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Is It A Boy Or A Girl?
Baby Merlin

So You have a new baby and you are not sure if it is a male or a female? Or maybe you have an older fid that has you a bit perplexed. This page will hopefully help you to determine what sex your baby is with a few helpful tips in determining factors. There are some determining factors between the genders; these would be physical differences although the most obvious are not always visible until the fid has already gone through their first molting, there are personality traits which are distinctly different and some can become noticeable as early as 12 weeks old; although as a breeder I have now come to notice distincting factors as early as 3 weeks old, there is the wing sexing method and of course the 100 percent DNA testing that can be done. The DNA testing may be considered unfeasible to one unless they are a breeder and the sex is an important factor to them for breeding purposes. I will show some ways one can help to determine without DNA testing if their fid is a boy or a girl.

There are physical factors which in some cases are very distinctive between the male and the female cockatiel and with some mutations it becomes very obvious as to the gender of the fid by their physical appearance due to color differences; however these physical attributes are not apparrent for babies under 6 months of age. For those of you who have a baby who is 6-8 months old and have went through their first molt already you could check out my mutation page where I offer pics of both genders where possible; or at least description differences between the males and females. Just visit the below link
What Mutation Is My Cockatiel?

When I have babies I can sometimes sex my babies right from the nest based on genetic factors; for example if the hen is Normal and the male is Normal and I have a baby Lutino which is hatched with red eyes I know for sure without a doubt this baby is a female because the female can not pass this gene down but the male can. But in order to have a male lutino both parents must carry the gene, and female can not be split to lutino therefor she must be visual lutino. There are times though with many mutations and pairs the genetic sexing is not possible so I use a method referred to as wing dot sexing. This method is not always 100 percent but overall I do find it usually very accurate. I have posted some pics below for you to view the differences between a male and a female wing dots for both babies and adults. If you wish to view a larger image of a particular picture then just click on it.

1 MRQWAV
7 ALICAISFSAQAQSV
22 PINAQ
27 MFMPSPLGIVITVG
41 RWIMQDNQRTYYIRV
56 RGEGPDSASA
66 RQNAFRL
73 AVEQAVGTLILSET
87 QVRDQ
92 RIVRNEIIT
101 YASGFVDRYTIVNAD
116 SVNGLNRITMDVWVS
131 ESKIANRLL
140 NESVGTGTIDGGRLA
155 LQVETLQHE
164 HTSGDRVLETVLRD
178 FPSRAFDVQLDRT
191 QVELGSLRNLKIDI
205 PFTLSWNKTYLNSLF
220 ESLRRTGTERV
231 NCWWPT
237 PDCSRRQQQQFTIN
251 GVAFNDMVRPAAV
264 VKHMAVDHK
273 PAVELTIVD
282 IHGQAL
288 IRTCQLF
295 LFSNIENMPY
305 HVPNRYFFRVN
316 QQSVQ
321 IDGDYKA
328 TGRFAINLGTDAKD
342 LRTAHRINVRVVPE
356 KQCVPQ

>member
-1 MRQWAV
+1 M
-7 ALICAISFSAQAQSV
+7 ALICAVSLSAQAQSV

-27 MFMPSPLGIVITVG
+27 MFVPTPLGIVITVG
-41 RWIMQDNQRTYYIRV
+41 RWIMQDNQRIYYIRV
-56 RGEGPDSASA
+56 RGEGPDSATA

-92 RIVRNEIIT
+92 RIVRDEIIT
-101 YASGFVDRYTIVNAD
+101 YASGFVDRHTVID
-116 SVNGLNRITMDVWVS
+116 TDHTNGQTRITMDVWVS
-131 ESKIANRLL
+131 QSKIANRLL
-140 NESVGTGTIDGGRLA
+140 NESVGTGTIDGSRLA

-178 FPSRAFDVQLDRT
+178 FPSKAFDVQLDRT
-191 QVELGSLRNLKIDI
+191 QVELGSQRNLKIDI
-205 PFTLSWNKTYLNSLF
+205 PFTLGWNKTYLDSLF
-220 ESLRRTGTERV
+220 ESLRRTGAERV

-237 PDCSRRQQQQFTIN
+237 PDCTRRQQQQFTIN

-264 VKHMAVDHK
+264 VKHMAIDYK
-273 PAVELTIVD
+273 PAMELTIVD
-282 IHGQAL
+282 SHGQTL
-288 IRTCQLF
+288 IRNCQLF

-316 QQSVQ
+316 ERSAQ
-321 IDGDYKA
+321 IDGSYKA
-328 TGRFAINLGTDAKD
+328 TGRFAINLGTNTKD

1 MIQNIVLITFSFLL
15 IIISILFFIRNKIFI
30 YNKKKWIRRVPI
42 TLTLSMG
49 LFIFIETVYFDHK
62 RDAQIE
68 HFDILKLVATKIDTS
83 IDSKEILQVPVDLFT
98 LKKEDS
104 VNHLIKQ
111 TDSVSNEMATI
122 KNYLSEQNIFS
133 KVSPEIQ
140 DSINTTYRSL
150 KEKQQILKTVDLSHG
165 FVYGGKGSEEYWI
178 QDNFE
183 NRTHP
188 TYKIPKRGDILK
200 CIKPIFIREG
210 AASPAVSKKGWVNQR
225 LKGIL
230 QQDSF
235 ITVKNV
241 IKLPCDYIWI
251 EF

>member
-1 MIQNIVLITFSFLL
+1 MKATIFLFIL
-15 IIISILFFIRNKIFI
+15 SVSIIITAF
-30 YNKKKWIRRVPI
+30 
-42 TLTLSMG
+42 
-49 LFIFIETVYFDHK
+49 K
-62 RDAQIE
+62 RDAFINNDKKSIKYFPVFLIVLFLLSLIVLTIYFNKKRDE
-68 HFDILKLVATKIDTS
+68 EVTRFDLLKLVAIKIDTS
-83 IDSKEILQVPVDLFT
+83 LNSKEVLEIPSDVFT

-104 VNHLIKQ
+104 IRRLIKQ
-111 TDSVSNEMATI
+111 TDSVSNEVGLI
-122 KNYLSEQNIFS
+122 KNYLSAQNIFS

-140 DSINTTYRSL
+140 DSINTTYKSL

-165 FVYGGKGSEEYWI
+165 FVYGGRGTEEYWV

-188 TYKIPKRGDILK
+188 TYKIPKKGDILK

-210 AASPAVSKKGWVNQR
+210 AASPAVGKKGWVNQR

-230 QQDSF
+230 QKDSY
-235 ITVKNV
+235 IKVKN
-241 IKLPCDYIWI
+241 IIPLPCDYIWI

Wing Dot Sexing Method

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Now with all of the above kept in mind lets not forget about the personality differences between male and females. I have noticed some are quiet distinct. The males are much more verbal than the females and will learn many more songs and whistles (such as the wolf whistle). Sometimes the voice begins as early as 12 weeks old and others not until 5 or 6 months old.The females will call but I find they are a rather quiet fid; whereas the males are the total opposite and can actually be quiet noisy at times. Also there is often a display of territorial knocking with males; this is when they use their beak to rap (knock)repeatedly on the cage bars or even their food dish to show that these things belong to them and it is their space. I have never witnessed this behavior with females. I find males have a tendency to sit taller on their perches with legs more raised whereas females will have a tendency to almost squat on the perch with belly low almost close to her feet; not near as outstretched as the male. One very distinctive factor I have noticed even in earlier ages is females are much more acrobatic than males. They will hold on upside down from the top of their cages or swings. As a breeder I have come to notice a trusting factor very early in age helps to distinguish them as early 3 weeks old and so far I have been right when I guess at their gender based on this. I find that the female babies are much more cautious and aloof and a little slower to totally trust their human that is feeding them whereas the males are more worried about eating than caution. The male babies have a tendency to come around to their human caregiver much quicker. When I pull a new clutch to handfeed the females will always scrunch close to their blanket on their belly, raise their rearends and run backwards to get away...a funny little antic.
Both males and females have their own little special traits making both of them precious fids to have. My females make me laugh when they try new tricks on their swings and my males when they want to but are too afraid too..:).Both are loving, loyal and affectionate and make wonderful pets.